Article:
Potassium runoff and leaching losses in beef cattle production systems of southern Chile


22 Jan 2010

2009 Annual Interpretive Summary

Livestock production in Chile is concentrated in the southern regions of the country and is largely based on a direct grazing system that has intensified over the last 10 years because of new commercial trade agreements signed by the country. This activity has increased application rates for N, P, and K fertilizer, stocking rates, and the intensity of rotational grazing. The objective of this study is to quantify K losses in surface run-off and leaching from permanent pastures grazed with different stocking rates. Previous studies have shown that over 95% of total K loss in these Andisols is through leaching. These losses are low when no K has been added as fertilizer. No information exists on how K losses are affected by autumn application of inorganic fertilizer. There is also no information on the effect of plant uptake on K extraction in cut areas, as this pathway can be more relevant for K fertilizer rate adjustments than K leaching losses. Thus, a second objective is to quantify K leaching losses after autumn K fertilizer applications under a typical cutting regime. Three treatments (0, 60, and 120 kg K2O/ha), applied in March 2008, and in 2009, were compared to determine the relative amounts of K lost by leaching.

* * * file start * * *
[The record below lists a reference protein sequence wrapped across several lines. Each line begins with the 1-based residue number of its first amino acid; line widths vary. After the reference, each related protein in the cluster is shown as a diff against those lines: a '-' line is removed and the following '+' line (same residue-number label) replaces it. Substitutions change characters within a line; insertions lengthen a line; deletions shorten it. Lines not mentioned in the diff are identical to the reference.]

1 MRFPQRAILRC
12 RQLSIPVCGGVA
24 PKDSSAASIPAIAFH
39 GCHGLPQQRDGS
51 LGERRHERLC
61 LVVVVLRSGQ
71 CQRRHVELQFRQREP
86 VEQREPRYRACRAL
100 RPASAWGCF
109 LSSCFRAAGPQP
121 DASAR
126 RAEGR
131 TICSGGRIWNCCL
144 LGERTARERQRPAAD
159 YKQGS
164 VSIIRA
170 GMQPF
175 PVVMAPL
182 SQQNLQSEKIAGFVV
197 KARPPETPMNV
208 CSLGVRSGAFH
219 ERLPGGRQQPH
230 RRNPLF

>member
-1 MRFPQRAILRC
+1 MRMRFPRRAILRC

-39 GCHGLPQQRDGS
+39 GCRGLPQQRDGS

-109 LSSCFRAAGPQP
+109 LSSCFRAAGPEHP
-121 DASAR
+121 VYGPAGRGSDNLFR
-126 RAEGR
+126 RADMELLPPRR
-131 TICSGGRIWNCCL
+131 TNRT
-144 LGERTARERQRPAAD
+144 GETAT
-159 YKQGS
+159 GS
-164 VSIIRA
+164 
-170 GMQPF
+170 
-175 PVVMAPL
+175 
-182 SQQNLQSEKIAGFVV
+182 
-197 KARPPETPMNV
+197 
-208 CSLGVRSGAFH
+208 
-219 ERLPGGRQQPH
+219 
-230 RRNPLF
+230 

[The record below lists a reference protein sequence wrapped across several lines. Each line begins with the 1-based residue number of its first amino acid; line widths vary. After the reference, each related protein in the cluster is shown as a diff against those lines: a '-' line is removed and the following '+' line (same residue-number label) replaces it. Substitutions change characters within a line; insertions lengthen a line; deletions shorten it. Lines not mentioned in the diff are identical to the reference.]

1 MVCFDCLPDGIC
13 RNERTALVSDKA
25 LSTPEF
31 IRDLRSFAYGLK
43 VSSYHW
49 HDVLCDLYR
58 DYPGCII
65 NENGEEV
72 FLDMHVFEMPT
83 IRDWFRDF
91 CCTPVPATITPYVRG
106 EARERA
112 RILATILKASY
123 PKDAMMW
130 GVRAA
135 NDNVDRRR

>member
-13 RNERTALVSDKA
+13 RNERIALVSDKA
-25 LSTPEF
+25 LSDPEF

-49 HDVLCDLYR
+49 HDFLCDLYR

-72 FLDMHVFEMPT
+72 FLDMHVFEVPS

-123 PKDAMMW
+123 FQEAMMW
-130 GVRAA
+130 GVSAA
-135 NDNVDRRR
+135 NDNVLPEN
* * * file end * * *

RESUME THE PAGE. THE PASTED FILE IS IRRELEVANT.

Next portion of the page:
Pasture yields were increased by 10% with increasing K addition, in relation to the control treatment (11.8 t DM/ha/yr), but K plant concentration did not vary between treatments (average 3.6 ± 0.15%). Plant uptake was greater in the 120 kg K2O/ha treatment, in response to the greater DM yield, varying between 495 (control) and 602 kg/ha (120 kg K2O/ha). Potassium concentration in leachate samples varied between 2 and 3 mg K/L in 2008, with no differences between treatments, which resulted in 13 to 17 kg K/ha lost by leaching. Results of 2009 leachate samples are being processed.

High plant uptake during both seasons resulted in negative soil balances (-450 to -516 kg K/ha). This suggests that higher K additions are required in areas managed under cutting with no slurry or manure application. Also, field experiments should be complemented with laboratory soil K adsorption studies in order to improve our knowledge in relation to soil K dynamic in Andisols. Chile-5